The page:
Table of Contents

June 2002; 2 (3)

Speaking of Pharmacology




  • A recent publication by Gaietta et al. describes the real-time trafficking of connexin, and through the use of different fluors, researchers can discriminate between “older” and newly synthesized connexins. Goodenough and Postma discuss how the technique permits the visualization of dynamic building and degradation that occurs in subcellular compartments, and how the method can be used to analyze protein fates in real time.

  • Petäjä-Repo et al. have published a recent article describing how ligands for delta opioid receptors can facilitate the maturation of delta opioid receptors at the endoplasmic reticulum (ER) and promote the surface expression of these receptors. Indeed, even antagonists of the receptor can promote receptor maturation. Bartlett and Whistler discuss the findings within the article and how chaperones can rescue immature receptors from proteasome-dependent degradation. Pharmacological interventions can be designed that target immature ER-bound receptors, and subsequently, facilitate their maturation or degradation to ameliorate pathological conditions associated with abnormal surface expression of receptors.

  • Sunnarborg et al. have published how tumor necrosis factor-α converting enzyme (TACE) can control the availability of transforming growth factor-α—a natural ligand for epidermal growth factor receptors (EGFRs)—for EGFRs located at the cell surface. Dempsey, Garton, and Raines examine the ramifications of TACE-dependent proteolytic cleavage of membrane-bound ligands on paracrine, juxtacrine, and autocrine signaling.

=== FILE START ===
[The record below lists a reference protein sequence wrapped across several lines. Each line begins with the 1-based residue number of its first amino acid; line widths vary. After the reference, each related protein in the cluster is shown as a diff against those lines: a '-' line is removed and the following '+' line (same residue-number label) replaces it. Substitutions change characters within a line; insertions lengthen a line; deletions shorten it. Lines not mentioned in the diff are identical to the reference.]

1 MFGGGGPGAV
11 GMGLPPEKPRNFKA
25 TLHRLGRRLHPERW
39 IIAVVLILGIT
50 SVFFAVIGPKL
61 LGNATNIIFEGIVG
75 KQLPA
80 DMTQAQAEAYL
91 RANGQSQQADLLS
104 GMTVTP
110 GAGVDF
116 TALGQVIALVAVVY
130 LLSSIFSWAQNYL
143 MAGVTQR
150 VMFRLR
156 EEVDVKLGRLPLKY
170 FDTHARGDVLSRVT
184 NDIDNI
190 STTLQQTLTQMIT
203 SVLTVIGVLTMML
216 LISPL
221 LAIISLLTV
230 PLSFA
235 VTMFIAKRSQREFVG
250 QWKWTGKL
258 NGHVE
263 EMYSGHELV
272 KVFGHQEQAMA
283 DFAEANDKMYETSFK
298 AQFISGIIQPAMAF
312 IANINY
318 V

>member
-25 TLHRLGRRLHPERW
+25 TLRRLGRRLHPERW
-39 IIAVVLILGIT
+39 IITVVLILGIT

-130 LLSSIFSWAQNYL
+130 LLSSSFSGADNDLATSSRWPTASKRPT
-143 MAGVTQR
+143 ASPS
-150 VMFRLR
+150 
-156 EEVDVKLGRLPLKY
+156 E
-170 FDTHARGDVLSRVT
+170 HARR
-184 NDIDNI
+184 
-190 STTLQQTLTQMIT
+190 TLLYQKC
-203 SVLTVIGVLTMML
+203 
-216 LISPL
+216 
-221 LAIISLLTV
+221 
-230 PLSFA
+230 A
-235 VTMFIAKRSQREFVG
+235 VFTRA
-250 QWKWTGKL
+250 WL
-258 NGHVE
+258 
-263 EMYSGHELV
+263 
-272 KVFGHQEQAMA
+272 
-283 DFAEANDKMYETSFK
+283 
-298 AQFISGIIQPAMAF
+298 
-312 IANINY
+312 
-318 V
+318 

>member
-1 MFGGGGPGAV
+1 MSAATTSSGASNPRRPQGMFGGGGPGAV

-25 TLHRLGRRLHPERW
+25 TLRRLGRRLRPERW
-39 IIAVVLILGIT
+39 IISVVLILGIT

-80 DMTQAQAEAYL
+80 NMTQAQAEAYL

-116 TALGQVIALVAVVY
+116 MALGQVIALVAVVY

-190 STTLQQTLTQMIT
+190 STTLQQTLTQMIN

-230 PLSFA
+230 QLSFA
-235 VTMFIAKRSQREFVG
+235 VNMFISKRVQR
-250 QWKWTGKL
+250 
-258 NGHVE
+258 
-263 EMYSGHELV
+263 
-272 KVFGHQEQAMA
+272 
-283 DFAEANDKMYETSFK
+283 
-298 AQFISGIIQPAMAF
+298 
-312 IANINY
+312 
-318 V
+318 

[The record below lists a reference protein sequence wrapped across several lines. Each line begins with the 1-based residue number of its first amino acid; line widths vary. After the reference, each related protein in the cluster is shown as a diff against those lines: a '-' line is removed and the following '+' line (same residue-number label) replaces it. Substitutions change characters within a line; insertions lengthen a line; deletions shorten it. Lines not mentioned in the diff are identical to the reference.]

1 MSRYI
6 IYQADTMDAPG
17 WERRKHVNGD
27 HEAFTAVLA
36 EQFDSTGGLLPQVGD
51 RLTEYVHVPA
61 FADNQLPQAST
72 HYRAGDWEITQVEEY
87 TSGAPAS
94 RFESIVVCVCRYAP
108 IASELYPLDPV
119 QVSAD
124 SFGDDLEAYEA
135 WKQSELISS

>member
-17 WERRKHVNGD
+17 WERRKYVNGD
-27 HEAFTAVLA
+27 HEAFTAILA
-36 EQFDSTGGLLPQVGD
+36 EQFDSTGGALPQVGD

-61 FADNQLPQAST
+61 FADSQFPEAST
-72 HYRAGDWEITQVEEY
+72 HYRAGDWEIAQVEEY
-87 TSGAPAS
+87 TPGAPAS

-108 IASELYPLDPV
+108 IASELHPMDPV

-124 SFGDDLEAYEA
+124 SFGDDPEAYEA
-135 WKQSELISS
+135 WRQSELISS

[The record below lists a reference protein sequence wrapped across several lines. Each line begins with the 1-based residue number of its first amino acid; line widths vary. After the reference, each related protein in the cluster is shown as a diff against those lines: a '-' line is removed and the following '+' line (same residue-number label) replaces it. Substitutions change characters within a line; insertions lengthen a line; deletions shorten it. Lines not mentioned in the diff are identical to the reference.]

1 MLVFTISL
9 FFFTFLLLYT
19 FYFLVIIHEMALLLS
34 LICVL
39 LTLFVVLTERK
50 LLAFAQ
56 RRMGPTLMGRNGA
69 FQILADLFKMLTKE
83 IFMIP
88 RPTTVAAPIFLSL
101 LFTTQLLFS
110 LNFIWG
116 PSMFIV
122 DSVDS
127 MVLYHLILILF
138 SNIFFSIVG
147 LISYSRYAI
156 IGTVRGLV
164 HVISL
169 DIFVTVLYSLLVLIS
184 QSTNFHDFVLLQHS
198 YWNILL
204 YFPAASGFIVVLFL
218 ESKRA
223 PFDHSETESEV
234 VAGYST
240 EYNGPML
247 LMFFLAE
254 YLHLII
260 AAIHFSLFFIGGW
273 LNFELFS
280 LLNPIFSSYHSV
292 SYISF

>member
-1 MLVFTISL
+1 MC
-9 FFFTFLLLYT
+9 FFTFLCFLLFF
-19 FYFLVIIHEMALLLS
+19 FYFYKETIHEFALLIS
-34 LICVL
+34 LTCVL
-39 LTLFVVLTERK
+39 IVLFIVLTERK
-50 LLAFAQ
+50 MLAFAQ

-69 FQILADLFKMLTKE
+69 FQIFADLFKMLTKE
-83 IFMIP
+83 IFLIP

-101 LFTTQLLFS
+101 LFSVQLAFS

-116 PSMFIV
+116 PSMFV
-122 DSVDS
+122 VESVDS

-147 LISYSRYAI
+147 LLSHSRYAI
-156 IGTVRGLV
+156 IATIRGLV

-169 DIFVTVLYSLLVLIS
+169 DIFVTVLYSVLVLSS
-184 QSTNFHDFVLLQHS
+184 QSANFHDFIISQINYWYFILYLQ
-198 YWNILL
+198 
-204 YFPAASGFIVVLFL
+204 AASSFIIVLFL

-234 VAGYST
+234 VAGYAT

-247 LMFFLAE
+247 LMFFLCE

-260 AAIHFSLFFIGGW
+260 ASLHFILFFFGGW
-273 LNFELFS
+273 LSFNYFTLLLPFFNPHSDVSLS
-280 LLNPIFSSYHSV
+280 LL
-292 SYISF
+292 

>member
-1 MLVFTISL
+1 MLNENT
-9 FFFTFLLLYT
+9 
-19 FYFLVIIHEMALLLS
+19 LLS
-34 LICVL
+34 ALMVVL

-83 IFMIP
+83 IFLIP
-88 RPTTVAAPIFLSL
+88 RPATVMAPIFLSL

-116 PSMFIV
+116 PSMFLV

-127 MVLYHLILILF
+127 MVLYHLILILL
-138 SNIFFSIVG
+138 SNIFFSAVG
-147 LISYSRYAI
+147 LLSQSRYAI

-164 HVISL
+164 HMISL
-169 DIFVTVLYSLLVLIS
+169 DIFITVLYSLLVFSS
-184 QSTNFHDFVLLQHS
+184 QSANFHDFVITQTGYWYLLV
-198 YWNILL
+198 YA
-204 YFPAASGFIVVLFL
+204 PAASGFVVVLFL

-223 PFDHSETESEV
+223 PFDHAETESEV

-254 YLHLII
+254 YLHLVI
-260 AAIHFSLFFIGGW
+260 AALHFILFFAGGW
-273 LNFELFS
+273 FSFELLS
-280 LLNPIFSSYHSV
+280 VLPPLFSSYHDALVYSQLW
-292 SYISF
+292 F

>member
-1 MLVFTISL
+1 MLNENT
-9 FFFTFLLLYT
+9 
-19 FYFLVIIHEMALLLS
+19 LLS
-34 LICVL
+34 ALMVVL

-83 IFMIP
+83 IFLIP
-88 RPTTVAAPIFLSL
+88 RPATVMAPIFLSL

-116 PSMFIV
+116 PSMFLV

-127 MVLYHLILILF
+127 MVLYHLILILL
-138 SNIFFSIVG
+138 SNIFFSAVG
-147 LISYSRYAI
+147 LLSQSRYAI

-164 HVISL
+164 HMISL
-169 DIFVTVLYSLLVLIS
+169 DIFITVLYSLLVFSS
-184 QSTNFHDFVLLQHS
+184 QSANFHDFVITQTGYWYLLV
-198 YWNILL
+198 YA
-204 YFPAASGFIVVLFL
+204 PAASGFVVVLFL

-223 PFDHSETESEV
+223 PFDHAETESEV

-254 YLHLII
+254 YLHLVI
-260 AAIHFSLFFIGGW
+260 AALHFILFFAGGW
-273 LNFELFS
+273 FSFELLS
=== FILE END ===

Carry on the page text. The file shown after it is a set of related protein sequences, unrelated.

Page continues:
• Two publications by Mecklenbräuker et al. and Miyamoto et al. describe an essential role for protein kinase Cδ (PKCδ) in the development of immune tolerance, and suggest that PKCδ also participates in mechanisms that prevent autoimmunity. Su, Guo, and Rawlings discuss these observations within the larger context of determining specific functions for individual isoforms of PKC in B and T lymphocytes, and the careful control these proteins exert in maintaining proper lymphocyte activation and tolerance.


  • Drugs of abuse affect the mechanisms by which the brain processes learning and memory events. Chronically abused substances wreak havoc with the ability of neurons to undergo normal long-term potentiation (LTP) and long-term depression (LTD), resulting in maladaptive learning and in the reinforcement of craving and drug-seeking behavior. Changes in neuronal plasticity are now being successfully mapped to account for drug-related behavioral responses.

  • Like a distant thunderclap growing louder and furiously rolling closer to an observer, the research field that encompasses RNA silencing (RNA interference or RNAi) has recently exploded with examples of RNAi-mediated regulation in cultured mammalian cells. Now, RNAi is being exploited to validate protein targets for pharmaceutical intervention, and might prove useful in correcting genetic abnormalities or metabolically based diseases through gene therapy.

  • Great advances have been made recently in elucidating the structures of adenylyl cyclases (ACs), and in discovering many of the proteins and small molecules that affect their catalytic activity. Further discovery and refinement of existing observations will lead to better, more intelligent design of pharmacological therapeutics that can correct abnormal AC activity in disease states.

Beyond the Bench

Net Results